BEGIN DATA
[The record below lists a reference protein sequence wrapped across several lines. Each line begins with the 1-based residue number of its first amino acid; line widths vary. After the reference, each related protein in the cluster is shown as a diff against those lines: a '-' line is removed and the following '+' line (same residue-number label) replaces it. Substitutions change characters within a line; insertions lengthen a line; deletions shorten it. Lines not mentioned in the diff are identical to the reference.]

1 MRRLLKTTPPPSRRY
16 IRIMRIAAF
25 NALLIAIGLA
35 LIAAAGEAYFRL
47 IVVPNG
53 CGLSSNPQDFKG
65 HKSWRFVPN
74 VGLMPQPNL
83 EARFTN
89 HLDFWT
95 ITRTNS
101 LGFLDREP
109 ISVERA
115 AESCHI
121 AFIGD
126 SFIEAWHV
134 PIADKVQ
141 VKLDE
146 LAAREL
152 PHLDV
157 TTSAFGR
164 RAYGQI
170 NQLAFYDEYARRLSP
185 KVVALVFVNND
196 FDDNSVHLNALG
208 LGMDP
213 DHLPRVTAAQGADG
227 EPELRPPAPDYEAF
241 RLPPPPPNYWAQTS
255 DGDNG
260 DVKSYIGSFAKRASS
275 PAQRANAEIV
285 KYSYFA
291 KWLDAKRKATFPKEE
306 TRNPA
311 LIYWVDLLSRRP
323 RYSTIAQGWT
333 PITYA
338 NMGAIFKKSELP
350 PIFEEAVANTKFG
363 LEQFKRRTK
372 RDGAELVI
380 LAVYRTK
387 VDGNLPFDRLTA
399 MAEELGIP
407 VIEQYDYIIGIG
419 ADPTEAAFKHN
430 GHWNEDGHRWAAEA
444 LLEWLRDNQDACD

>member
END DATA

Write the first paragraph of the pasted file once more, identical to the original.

[The record below lists a reference protein sequence wrapped across several lines. Each line begins with the 1-based residue number of its first amino acid; line widths vary. After the reference, each related protein in the cluster is shown as a diff against those lines: a '-' line is removed and the following '+' line (same residue-number label) replaces it. Substitutions change characters within a line; insertions lengthen a line; deletions shorten it. Lines not mentioned in the diff are identical to the reference.]